Anglers are about to make the jump from halibut to salmon, appropriate for salmon, a species named after the Latin word for leap.
Thanks to the Pacific Northwest Region of the National Forest Service for the etymology lesson in a recent social media post, I hadn’t looked into the origins of the word.
But before the full switch to salmon, there’s some overlap for anglers off Neah Bay (Marine Area 4) and La Push (Marine Area 3), which will be open for halibut and salmon Saturday, June 24 and June 26.
And a reminder that La Push and Neah Bay remain closed to visitors, so anglers will have to transit to the marine areas from either Sekiu or Westport in order to wet a line.
Only one king in Area 4
Saturday will be the first day of salmon fishing off the coast, and the rules are a little different for Neah Bay and La Push.
Through July 3, Neah Bay anglers can keep one salmon per day. Keepable kings must be a minimum of 24 inches in size, and there’s no size limit for other salmon species. All coho must be released.
Starting July 4, Neah Bay anglers can keep two salmon per day. Kings must be 24 inches in size, and hatchery coho must be at least 16 inches. All wild coho must be released. All chum must be released beginning Aug. 1.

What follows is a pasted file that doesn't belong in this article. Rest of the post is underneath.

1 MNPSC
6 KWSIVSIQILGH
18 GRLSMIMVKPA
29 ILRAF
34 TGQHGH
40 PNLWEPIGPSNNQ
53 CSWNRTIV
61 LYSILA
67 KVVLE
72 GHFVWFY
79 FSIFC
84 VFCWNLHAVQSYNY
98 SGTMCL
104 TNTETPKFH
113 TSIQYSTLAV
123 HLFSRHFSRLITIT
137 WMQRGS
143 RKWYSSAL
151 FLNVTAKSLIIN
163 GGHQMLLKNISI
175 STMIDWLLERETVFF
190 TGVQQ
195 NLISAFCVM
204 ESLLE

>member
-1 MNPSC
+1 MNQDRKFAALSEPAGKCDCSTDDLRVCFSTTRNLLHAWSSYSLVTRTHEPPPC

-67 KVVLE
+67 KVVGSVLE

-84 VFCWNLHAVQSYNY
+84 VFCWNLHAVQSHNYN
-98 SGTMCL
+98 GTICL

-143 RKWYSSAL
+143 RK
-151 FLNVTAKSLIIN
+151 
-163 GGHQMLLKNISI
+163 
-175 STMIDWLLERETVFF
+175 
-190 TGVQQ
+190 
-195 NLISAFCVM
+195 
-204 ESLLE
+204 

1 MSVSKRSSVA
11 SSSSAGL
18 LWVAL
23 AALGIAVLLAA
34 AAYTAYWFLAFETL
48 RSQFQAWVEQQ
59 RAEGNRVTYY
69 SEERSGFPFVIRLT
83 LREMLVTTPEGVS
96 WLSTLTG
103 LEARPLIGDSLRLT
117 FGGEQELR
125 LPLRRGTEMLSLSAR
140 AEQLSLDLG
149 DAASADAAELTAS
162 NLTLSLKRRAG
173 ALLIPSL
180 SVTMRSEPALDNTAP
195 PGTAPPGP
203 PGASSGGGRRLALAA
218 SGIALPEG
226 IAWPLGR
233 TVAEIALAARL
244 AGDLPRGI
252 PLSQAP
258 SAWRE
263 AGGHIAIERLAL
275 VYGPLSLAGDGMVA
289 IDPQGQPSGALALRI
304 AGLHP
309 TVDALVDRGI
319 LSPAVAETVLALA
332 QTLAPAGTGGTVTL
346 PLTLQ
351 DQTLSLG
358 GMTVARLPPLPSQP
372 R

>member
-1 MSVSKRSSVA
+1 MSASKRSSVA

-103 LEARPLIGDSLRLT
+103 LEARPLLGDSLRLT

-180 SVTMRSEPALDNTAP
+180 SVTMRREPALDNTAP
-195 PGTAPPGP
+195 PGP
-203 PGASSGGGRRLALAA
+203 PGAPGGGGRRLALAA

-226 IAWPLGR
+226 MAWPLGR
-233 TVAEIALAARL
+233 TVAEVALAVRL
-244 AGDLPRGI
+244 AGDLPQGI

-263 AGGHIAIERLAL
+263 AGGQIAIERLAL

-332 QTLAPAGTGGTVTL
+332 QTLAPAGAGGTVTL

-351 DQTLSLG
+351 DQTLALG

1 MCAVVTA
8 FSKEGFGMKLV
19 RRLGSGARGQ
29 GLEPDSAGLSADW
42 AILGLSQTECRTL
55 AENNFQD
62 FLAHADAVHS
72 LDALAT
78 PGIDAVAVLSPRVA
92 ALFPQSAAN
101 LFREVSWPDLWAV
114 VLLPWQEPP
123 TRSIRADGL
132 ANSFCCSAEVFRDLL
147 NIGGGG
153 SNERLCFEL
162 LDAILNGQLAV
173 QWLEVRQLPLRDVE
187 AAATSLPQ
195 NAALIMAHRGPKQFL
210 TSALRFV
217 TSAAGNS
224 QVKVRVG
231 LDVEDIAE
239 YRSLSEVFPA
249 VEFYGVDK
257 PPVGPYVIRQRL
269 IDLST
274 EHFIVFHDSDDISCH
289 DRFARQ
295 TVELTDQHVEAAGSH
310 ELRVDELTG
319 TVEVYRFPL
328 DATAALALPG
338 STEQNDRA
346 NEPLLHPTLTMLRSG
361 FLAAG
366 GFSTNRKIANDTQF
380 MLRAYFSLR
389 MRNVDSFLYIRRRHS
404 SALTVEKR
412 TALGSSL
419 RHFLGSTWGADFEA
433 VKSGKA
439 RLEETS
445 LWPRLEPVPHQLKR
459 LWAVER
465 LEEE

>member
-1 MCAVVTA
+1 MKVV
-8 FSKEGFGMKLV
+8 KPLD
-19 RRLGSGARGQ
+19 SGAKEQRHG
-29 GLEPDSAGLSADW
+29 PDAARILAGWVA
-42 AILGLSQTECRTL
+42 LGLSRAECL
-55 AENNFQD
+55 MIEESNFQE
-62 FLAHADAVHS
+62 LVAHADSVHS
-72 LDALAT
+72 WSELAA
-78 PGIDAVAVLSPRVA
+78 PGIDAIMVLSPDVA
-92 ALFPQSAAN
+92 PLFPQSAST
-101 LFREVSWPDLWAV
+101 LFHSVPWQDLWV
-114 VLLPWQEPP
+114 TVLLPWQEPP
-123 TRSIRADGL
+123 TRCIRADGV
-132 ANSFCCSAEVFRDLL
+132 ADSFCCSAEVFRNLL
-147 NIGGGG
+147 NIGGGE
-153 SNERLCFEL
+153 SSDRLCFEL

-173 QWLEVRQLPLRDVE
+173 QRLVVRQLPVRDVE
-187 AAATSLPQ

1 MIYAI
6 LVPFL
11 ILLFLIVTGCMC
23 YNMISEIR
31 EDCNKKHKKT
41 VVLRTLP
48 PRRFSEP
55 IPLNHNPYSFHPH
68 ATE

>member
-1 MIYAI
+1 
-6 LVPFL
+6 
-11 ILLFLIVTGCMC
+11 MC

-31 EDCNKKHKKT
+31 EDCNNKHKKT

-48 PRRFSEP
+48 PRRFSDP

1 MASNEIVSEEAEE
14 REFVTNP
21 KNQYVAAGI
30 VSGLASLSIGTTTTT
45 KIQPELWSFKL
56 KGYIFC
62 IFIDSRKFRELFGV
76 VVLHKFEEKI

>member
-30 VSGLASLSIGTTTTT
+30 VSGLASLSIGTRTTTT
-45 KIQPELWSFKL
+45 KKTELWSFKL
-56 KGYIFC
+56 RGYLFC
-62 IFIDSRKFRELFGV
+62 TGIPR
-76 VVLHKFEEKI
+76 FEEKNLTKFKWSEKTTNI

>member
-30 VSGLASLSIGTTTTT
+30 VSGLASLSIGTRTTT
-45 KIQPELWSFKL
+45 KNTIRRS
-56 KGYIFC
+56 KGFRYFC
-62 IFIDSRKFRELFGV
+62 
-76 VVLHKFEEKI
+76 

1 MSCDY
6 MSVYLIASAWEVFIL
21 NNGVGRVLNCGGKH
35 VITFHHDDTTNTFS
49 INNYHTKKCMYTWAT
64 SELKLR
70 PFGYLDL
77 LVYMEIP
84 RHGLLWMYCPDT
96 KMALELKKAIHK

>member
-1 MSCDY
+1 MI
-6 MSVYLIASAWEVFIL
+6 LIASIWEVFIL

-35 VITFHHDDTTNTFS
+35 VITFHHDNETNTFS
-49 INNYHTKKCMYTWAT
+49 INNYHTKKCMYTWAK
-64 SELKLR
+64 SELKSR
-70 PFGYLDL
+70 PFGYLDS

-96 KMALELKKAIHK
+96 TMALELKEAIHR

Waters east of a true north-south line through Sail Rock are closed through July 31.
After Aug. 1, king retention is prohibited east of the Bonilla-Tatoosh line.
The Marine Area 4 king guideline is 5,825, and the Area 4 coho quota is 5,730.
Setting those downriggers deep to avoid coho interactions is a good piece of advice if anglers would like to see the salmon fishery stretch as long as possible this summer.
La Push has a two-salmon daily limit from Saturday through July 3. Kings must be a minimum size of 24 inches, and all coho must be released.
From July 4 onwards, La Push anglers also can keep hatchery coho of a minimum 16 inches in size as part of their two-salmon limit. Chum must be released beginning Aug. 1.
A total of 865 North Coast anglers caught 444 halibut at an average weight of 17.56 pounds for a weekly total of 7,798 pounds.
The total catch in this area is 42,027 pounds with 86,901 quota pounds remaining through June 12.
In Puget Sound, 1,390 anglers caught 367 halibut at an average weight of 13.14 pounds for a weekly total of 4,824 pounds. The total catch in this area rose to 42,233 pounds with 36,058 pounds remaining through June 12.
Added halibut dates to chip away at that remaining quota poundage have been proposed for late summer.
Openings in Marine Areas 3 and 4 (La Push/Neah Bay) and Marine Areas 5-10 (Puget Sound) are proposed to begin Aug. 19, three days per week, Thursday through Saturday, through Sept. 24 or until the quota is projected to be taken, whichever occurs first.
Sports reporter Michael Carman can be contacted at 360-406-0674 or [email protected] news.com.